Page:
Center's visitor center, Spaceport USA. It
is amazing how much time you have in a day when you get
up at three
o'clock in the morning.
is definitely not the gourmet capital of the
world. It is a fairly small town and
the selection of restaurants is fairly limited. They
seem to roll the streets up at 9 P.M. We
had asked for a recommendation for a good
place to go for seafood. The Dixie
Crossroads restaurant was the consensus recommendation.
atmosphere at the place was all right but the food was
mediocre at best. It was on par with
the dreaded Red Lobster Restaurant chain in the Dallas area. Another thing that we noticed in Titusville
restaurants was the service or lack thereof. Titusville
is not the place to eat at if you are in a
hurry. Service is painfully slow. After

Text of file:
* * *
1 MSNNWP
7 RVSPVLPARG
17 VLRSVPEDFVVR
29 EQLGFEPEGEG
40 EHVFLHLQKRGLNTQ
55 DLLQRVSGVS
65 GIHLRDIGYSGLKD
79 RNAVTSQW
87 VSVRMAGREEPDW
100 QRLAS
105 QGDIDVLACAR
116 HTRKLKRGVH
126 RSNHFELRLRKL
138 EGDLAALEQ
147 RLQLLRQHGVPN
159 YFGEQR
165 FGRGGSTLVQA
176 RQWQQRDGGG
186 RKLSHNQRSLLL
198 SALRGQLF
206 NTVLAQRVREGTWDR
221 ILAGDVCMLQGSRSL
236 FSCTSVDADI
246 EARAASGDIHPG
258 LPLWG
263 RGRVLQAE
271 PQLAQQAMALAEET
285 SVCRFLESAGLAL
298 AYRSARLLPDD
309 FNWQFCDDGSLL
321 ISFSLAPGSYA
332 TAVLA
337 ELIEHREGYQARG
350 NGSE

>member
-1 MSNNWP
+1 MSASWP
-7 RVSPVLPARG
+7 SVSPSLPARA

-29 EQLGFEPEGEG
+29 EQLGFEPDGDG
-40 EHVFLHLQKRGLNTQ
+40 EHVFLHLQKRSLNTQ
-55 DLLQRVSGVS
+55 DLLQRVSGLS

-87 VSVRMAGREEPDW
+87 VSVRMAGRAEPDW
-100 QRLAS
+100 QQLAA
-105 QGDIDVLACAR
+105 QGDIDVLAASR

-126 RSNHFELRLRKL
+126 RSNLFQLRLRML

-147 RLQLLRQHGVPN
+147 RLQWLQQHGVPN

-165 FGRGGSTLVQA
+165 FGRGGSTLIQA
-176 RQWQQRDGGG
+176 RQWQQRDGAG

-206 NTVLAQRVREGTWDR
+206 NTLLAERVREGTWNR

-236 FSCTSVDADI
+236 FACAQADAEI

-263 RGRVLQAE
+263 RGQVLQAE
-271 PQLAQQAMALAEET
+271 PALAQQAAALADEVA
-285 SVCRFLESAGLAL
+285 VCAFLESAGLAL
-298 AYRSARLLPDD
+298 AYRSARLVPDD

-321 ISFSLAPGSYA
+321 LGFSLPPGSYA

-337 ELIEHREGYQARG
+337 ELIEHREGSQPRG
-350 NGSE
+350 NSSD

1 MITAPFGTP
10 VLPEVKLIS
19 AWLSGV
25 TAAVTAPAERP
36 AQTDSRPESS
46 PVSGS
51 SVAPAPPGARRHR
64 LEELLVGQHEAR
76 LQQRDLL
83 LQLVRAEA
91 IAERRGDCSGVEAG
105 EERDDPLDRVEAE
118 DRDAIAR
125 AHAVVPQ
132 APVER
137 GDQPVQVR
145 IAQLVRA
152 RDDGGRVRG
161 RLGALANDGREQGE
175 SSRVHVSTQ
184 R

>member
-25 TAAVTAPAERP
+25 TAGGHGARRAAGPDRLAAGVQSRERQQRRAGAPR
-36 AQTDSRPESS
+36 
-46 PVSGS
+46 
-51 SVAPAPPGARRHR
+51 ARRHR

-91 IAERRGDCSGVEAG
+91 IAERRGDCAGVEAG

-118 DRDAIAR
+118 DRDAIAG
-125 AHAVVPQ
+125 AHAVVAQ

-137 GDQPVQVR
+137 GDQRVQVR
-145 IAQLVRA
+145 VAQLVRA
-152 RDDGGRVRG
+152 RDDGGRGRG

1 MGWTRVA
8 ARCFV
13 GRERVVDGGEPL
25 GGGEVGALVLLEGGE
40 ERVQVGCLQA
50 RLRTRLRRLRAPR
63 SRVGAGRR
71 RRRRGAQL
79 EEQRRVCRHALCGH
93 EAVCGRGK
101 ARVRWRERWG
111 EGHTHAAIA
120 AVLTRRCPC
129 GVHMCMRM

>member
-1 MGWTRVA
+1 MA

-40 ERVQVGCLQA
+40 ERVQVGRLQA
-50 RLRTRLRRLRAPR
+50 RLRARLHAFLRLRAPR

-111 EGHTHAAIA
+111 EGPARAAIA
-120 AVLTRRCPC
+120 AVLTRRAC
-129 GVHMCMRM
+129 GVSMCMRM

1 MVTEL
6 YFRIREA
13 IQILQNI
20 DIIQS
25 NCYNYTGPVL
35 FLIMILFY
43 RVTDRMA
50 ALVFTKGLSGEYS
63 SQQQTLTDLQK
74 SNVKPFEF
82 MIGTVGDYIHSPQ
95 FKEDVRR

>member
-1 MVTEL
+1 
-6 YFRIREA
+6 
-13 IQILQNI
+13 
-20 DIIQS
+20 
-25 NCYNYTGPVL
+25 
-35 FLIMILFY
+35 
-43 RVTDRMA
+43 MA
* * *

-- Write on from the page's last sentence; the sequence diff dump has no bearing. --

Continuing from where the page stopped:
experience we returned to our Hotel room to recharge our batteries and
camera batteries for the next day.
window on Saturday opened up at 7:05 am. This
meant that the KSC gates should open up
at 3:05 am barring encounters with unknowing security guards. Having been through the process the day
before we were a little more organized on how much time we needed to
for setting out for the space center.
allowed us to sleep in until 2:30 am. We
were on the road shortly before 3:00 am. This
time we arrived at the security
checkpoint shortly after the appointed 3:05 time. No
problem with security this time we were waived right on
through. When we arrived at the viewing
site we again parked in the "G" viewing section. Our
positioning in the section was better
than the day before though, because our timing at the security gate was
little more experienced than the day before we purchased a
cheap blanket that we could spread out on the ground to make our
more comfortable. The man directing the parking of the cars advised us
out for alligators.
weather was still very windy, still very cold,
but no clouds. I just knew that this was going to be the day! Although the wind was fairly strong it was
in the correct direction at the shuttle landing facility so that it